This compendium of maritime and seaside facts covers everything from how to fish for mackerel to sea shanties, and is an ideal gift, says Yachting Monthly contributor, Julia Jones

Sea Fever: a British Maritime Miscellany
Meg Clothier & Chris Clothier
Profile Books, £16.99

Nicely presented, agreeably written, this compendium of maritime and seaside facts and stories seems is a book designed to give or be given.

Its subjects range from informative explanations of tides, weather etc to the retelling of legends, such as King Arthur’s Tintagel and the description of more recent maritime events such as the scuttling of the German High Seas fleet in Scapa Flow.

There are shanties, poems, instructions how to fish for mackerel, explanations of cardinal marks and rules of the road.

There’s no discernible method of ordering, topics arrive with pleasurable unexpectedness – a tribute to the authors’ skill.

Meg Clothier and Chris Clothier are siblings with considerable sailing experience as well as love of the seaside.

Their book has a whiff of family holiday about it- lively conversation about the difference between a boat and a ship, for instance.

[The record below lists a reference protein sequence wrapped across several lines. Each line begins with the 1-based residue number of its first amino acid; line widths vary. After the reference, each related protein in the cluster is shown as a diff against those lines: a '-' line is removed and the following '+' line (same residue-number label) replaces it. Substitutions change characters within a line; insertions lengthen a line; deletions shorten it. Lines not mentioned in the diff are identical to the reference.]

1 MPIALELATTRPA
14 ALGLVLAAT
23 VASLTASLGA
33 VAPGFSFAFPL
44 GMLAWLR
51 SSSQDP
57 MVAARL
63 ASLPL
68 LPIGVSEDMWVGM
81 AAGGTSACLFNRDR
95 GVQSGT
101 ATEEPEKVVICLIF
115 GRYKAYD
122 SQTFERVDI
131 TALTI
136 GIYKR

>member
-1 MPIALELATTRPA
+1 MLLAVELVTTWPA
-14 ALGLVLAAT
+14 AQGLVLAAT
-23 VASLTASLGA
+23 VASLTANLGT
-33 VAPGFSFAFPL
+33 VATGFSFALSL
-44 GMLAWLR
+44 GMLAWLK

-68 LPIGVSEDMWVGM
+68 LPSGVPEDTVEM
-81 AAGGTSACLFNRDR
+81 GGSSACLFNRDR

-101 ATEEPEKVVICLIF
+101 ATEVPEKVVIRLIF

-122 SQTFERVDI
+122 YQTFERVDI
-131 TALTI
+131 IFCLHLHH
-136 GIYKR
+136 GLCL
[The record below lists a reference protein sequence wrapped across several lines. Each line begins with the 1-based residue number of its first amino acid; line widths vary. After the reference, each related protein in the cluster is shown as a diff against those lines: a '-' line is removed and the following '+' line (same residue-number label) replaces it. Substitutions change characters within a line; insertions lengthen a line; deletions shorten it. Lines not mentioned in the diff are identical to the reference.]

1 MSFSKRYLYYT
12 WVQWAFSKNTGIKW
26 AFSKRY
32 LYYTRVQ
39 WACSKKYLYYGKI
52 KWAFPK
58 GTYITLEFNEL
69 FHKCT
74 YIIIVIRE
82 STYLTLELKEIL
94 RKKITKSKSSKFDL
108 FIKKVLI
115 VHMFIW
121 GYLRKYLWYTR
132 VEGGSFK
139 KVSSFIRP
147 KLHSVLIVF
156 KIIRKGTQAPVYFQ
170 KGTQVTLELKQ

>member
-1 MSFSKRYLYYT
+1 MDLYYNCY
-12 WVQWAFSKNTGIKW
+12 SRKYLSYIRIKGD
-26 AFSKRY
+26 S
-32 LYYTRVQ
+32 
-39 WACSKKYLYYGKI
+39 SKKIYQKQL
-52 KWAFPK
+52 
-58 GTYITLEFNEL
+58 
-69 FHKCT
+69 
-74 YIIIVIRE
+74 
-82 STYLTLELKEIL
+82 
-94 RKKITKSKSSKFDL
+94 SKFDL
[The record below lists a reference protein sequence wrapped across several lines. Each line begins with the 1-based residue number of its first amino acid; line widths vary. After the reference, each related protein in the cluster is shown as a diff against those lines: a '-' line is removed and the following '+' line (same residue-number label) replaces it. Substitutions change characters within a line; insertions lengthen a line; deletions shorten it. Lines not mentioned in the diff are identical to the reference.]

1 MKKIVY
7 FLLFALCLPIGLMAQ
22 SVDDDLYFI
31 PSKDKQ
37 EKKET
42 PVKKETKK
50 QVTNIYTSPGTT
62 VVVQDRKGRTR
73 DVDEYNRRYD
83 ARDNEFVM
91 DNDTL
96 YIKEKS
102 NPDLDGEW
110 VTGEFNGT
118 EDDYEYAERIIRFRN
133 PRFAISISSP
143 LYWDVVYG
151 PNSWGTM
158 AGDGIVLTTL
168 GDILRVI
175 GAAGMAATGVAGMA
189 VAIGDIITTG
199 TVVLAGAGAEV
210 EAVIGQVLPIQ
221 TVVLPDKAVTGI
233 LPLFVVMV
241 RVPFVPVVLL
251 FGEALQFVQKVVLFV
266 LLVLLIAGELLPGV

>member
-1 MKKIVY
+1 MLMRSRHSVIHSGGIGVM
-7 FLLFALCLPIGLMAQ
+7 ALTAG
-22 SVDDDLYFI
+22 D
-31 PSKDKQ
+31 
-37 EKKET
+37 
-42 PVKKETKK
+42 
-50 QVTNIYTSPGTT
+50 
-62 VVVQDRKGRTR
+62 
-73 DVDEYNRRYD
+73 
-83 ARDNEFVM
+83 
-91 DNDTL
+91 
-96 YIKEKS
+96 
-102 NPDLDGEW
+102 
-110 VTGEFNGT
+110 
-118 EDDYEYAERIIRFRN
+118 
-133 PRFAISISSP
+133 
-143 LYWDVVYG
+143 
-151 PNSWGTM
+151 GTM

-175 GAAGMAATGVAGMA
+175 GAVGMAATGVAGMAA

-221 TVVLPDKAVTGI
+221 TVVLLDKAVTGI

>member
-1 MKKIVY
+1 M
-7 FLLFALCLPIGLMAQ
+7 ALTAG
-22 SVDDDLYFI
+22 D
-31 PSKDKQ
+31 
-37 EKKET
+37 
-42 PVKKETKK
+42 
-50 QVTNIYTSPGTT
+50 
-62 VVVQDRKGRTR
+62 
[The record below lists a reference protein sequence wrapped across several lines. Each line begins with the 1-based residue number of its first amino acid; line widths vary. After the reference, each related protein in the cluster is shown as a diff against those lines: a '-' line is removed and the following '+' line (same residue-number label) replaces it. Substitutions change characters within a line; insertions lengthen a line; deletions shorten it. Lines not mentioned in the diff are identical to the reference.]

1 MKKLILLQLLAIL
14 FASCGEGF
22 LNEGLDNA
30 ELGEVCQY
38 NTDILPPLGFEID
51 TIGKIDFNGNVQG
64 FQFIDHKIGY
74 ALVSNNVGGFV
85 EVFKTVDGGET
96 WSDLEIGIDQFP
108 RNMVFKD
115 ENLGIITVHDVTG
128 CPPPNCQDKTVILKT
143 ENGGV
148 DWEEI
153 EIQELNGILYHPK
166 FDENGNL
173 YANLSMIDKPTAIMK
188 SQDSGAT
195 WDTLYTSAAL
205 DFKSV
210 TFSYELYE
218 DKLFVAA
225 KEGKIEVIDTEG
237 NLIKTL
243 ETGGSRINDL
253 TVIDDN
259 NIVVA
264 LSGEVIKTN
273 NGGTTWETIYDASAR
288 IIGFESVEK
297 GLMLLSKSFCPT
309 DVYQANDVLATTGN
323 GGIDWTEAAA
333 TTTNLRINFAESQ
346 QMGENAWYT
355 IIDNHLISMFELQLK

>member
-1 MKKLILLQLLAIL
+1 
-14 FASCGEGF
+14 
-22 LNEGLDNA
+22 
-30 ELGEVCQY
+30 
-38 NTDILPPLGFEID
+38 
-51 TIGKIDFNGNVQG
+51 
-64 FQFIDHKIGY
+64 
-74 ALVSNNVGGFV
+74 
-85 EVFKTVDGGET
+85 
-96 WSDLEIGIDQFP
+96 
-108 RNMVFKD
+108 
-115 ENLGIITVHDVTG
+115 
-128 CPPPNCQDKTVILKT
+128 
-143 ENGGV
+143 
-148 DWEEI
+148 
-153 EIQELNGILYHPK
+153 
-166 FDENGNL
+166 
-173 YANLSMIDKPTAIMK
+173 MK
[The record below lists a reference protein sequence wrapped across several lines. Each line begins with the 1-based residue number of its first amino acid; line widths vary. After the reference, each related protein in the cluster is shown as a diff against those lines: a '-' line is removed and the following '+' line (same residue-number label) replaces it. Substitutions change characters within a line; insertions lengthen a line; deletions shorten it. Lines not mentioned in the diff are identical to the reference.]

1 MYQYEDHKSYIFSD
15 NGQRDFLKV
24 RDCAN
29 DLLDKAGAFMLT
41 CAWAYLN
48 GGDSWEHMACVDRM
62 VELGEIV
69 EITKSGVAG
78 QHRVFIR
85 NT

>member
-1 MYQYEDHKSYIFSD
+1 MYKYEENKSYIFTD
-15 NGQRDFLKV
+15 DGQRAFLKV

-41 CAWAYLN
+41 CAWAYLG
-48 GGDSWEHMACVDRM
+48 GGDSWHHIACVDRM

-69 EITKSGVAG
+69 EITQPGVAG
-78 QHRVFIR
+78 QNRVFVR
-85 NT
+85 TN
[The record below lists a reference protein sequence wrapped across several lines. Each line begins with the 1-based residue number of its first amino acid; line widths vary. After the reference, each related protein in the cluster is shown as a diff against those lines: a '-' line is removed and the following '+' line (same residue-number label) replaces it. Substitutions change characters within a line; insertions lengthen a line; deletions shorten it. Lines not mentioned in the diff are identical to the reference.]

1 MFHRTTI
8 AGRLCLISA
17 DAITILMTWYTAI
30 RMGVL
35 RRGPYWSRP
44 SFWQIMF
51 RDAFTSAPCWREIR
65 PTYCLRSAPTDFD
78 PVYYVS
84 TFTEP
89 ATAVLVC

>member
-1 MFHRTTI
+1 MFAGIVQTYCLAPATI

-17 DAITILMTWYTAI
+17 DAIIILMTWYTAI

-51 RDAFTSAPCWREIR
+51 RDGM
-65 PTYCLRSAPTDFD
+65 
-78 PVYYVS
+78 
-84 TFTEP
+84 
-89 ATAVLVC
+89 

Continues below…


Sea Journal: Book review

Julia Jones, Yachting Monthly's literary reviewer discusses Lisa Woollett’s Sea Journal, which tells the story of a year’s coastal photography,…

I’ll put my own pennyworth in here and suggest that a ‘ship’ has a very specific definition, depending on her rig (a three-masted vessel having three square-rigged masts, as Richard Woodman reminds us in his History of the Ship).

A submarine is a ‘boat’ because it could formerly be carried on a ship (tell that to the designers of the RN Astute class!).

The Clothiers come up with a neat, if argument-provoking suggestion, that the dividing line may be found in the way each vessel leans as they turn sharply: boats, they suggest, lean inwards; ships with higher centre of gravity, lean out.

Hmmmm – does this work with super tankers? Mega-yachts? I feel a discussion coming on…

Generally Sea Fever does not aim to provoke dissension but offers snatches of reading pleasure and impetur for all those conversations which begin ‘Did you know?’

It’s an attractive, handleable book for shared areas ashore or afloat and a bunkside book for those who just want a page or two before they sleep.

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